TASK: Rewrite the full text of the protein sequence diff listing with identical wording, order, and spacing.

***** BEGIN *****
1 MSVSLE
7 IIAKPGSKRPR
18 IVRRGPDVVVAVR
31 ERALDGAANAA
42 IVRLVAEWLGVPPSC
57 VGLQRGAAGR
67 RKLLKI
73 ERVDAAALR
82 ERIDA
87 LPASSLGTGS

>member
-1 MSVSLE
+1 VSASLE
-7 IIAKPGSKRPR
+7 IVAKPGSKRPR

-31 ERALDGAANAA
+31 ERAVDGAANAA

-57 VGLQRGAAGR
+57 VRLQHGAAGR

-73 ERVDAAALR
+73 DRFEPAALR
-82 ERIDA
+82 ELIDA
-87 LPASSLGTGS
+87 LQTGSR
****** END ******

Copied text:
1 MSVSLE
7 IIAKPGSKRPR
18 IVRRGPDVVVAVR
31 ERALDGAANAA
42 IVRLVAEWLGVPPSC
57 VGLQRGAAGR
67 RKLLKI
73 ERVDAAALR
82 ERIDA
87 LPASSLGTGS

>member
-1 MSVSLE
+1 VSASLE
-7 IIAKPGSKRPR
+7 IVAKPGSKRPR

-31 ERALDGAANAA
+31 ERAVDGAANAA

-57 VGLQRGAAGR
+57 VRLQHGAAGR

-73 ERVDAAALR
+73 DRFEPAALR
-82 ERIDA
+82 ELIDA
-87 LPASSLGTGS
+87 LQTGSR